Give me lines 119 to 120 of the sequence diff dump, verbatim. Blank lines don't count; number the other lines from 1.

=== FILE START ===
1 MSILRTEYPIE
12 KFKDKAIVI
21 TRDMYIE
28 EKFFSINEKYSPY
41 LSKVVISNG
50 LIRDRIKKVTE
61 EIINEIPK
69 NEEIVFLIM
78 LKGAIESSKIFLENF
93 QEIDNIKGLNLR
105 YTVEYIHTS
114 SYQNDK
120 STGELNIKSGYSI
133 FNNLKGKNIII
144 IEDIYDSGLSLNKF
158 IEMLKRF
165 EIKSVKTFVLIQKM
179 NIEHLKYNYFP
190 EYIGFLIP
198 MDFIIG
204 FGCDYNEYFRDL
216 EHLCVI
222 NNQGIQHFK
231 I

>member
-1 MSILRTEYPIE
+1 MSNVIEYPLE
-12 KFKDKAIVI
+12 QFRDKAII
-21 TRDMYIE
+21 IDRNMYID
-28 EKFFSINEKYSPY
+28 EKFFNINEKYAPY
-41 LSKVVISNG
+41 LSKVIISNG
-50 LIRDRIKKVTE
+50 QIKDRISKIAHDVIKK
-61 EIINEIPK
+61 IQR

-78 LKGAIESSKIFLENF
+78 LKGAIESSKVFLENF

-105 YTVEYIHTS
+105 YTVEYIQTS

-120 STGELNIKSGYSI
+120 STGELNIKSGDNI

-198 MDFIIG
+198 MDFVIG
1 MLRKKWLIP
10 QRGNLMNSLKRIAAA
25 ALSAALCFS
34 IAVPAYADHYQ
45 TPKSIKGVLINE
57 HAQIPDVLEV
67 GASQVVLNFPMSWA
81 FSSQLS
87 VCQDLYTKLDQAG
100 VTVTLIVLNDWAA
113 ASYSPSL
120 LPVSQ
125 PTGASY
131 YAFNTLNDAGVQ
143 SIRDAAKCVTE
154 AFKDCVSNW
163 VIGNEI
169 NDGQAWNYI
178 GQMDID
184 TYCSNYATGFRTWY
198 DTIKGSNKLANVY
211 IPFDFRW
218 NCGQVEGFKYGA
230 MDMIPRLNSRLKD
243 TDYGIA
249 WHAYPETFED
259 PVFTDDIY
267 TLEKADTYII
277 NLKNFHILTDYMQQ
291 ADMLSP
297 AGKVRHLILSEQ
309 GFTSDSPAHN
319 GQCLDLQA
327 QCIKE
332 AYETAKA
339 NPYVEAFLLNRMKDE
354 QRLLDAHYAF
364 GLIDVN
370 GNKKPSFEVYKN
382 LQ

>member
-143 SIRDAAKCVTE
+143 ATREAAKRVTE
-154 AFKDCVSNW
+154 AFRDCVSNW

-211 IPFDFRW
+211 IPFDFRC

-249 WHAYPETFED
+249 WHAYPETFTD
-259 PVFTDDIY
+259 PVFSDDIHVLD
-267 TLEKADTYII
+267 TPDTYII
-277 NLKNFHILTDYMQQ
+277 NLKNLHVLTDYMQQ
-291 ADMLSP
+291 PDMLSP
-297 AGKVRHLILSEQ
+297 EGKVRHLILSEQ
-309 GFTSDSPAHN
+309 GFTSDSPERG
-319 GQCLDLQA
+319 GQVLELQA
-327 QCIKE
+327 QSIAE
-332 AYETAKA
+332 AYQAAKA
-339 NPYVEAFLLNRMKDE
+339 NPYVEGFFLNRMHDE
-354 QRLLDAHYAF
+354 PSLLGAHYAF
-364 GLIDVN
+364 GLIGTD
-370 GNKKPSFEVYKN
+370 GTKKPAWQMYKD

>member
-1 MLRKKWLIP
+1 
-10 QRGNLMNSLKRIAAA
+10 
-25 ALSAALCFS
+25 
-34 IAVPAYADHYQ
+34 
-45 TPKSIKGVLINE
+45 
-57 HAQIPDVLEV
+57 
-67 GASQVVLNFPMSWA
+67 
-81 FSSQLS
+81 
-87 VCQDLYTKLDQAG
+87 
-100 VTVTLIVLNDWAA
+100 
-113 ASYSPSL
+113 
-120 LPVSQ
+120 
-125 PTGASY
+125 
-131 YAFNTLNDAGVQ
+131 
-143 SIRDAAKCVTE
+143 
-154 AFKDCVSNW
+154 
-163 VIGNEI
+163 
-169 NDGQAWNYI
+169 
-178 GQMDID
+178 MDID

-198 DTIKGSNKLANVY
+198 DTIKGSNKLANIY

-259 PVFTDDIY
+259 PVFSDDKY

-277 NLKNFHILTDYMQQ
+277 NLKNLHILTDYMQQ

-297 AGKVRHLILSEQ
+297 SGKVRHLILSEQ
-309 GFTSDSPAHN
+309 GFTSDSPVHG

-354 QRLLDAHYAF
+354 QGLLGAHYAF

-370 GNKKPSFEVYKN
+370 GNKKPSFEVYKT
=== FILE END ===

-364 GLIDVN
+364 GLIGTD